5. #5
    Senior Member Enzo's Avatar
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    Hmmm. What PV amp uses clipping diodes? I've not seen that. They DO like to use pairs of diodes for noise reduction, but those are not clippers.

  6. #6
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    Many Peavey amplifiers use diode clipping. Anyway, the specific circuit I was refering to is covered in US Patent 5,524,055 "Solid State Circuit For Emulating Tube Compression Effect". This is the clipper circuit used in conjuction with the Tube Dynamics circuit.

  7. #7
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    Couple thoughts

    Interesting idea! I think you should experiment.

    The phase splitter on my Marshall sounds really good and if you look up info on the "long tailed splitter" and also stuff on differential amplifiers you should get some ideas.

    One of the interesting things about differential amplifiers, is that the two tubes cancel out their nonlinearities... until one side runs out of head room. (Even so, they do sound good to me.)

    The phase splitter that is used to drive a PP power amp set up in class A mode... So definitely try experimenting with biasing it colder (into class AB or B). In Class A mode you may use either plate's signal, but as you go further into class B (or AB),then each tube will need its plate signal combined together. This can be done with resistors. Or pot's ( if you like getting crazy).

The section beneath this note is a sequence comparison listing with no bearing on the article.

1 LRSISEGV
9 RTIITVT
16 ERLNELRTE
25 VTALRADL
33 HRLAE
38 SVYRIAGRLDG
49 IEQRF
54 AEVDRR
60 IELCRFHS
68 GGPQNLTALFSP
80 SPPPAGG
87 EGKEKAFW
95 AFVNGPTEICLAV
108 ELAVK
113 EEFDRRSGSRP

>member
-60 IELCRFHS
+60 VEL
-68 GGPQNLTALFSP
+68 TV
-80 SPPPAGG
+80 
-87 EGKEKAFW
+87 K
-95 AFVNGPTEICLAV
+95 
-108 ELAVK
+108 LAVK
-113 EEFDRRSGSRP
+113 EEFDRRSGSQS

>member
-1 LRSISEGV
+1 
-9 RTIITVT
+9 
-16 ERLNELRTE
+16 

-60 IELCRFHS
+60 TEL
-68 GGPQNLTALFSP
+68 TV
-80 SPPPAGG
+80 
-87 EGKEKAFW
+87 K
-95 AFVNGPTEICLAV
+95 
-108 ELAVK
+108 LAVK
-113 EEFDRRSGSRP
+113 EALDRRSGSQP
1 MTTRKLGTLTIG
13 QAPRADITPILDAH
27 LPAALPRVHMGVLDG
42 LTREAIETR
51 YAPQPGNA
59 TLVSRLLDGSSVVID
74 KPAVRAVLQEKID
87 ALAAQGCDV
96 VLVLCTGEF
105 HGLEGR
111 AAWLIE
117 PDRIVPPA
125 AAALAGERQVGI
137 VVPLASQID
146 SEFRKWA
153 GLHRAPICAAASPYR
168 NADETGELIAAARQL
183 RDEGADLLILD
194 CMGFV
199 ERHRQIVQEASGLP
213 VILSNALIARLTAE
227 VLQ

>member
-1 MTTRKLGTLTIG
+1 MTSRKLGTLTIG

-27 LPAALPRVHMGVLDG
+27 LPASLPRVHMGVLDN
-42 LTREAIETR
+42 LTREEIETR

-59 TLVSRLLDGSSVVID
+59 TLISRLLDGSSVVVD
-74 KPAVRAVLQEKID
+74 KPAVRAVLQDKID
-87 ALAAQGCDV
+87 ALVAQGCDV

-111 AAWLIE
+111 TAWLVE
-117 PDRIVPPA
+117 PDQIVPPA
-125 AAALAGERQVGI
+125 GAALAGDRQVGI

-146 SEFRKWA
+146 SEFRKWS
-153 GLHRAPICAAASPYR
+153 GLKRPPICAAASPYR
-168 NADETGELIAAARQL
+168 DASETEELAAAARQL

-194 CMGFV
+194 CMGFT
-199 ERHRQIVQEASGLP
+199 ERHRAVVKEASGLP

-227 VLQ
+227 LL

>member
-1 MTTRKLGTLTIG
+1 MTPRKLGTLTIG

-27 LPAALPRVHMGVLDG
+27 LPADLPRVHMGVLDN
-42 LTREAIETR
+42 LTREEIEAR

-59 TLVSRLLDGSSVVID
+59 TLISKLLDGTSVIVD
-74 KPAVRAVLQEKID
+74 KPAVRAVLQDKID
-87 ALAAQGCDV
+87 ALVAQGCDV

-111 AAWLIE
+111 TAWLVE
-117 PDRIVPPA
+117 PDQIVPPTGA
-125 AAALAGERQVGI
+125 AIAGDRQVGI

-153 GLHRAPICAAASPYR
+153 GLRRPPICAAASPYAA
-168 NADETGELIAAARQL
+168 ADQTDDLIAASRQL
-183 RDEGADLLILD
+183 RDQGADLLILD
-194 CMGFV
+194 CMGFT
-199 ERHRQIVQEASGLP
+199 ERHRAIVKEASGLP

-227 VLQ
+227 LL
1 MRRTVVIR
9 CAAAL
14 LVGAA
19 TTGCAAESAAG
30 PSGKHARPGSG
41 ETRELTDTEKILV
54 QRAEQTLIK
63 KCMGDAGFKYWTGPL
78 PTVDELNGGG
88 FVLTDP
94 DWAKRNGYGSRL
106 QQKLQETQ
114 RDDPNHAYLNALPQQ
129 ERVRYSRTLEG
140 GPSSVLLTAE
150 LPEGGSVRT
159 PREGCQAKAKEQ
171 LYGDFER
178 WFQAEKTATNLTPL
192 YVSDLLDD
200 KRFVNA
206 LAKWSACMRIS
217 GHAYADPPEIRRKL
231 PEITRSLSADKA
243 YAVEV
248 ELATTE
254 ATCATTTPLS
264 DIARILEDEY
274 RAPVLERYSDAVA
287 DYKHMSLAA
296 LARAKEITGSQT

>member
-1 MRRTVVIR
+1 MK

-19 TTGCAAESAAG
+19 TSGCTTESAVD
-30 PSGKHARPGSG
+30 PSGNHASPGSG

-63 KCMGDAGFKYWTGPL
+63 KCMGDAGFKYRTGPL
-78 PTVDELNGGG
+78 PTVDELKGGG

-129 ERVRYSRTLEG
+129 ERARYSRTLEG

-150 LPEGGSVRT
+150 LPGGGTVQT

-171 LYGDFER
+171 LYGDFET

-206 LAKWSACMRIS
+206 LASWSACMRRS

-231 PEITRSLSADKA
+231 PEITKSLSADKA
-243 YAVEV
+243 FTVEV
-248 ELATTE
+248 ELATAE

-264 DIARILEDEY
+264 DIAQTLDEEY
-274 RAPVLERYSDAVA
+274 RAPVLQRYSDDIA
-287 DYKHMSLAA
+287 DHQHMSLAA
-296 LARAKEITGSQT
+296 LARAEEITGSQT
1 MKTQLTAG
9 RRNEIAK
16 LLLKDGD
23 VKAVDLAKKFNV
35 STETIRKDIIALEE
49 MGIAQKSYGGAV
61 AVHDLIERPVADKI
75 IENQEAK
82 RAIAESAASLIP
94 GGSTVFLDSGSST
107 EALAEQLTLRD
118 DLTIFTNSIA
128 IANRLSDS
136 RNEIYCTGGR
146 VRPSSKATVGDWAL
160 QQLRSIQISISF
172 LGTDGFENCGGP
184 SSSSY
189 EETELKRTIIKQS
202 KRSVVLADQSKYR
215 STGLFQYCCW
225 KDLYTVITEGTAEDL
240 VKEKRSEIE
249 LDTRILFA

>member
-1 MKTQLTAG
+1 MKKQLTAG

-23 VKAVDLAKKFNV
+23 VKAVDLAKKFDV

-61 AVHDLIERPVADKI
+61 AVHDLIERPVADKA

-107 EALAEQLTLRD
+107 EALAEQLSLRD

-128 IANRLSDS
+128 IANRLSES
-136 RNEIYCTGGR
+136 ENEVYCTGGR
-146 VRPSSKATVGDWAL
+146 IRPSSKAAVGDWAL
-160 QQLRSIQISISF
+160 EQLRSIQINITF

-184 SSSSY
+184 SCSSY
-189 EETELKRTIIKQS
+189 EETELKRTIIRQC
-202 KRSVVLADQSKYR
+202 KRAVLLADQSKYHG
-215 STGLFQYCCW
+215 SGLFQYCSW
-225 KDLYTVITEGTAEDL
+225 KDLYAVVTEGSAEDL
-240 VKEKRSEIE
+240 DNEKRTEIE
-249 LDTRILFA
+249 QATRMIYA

Sorry if this is obvious!

  8. #8
    Member Joe Bee's Avatar
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    ^^umm, I don't think it is possible to bias a long tailed pair in anything but class A, how is the second triode supposed to get a signal when the first stops conducting?

    On the original question, I just came across this http://www.dogstar.dantimax.dk/tubestuf/4x4howit.htm
    which you might find interesting. It utilizes a ush-pull preamp to be extra linar by sending feedback right to the first stage, but I am sure it could be adopted for dirty sounds aswell.

    For the "cranked Plexi in a box" thing though I agree with the above posts, you need more than a saturated push pull stage. I would argue that a good dummy load should include at least one inductive element to mimic the impedance curve of a guitar speaker.

  9. #9
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    Thanks all for the input/comments. I knew I couldn't be the first guy to think of that-but I didn't know enough about it to fully understand all the challenges in making it work. In fact, I've got a little more reading to do just to understand all the replies! Along those lines, I've read through Gerald Weber's latest book a couple times (okay, I've skimmed it a couple times), but was a little frustrated that he refers to his first couple books instead of going into detail sometimes. Any other recommended readings for a beginner?

    -Thanks again everyone.

  10. #10
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    Ha ... Good call Joe!

    after thinking about it... I realized I can't save my butt on that one. I think I will go learn how a diff amp works now... Bye!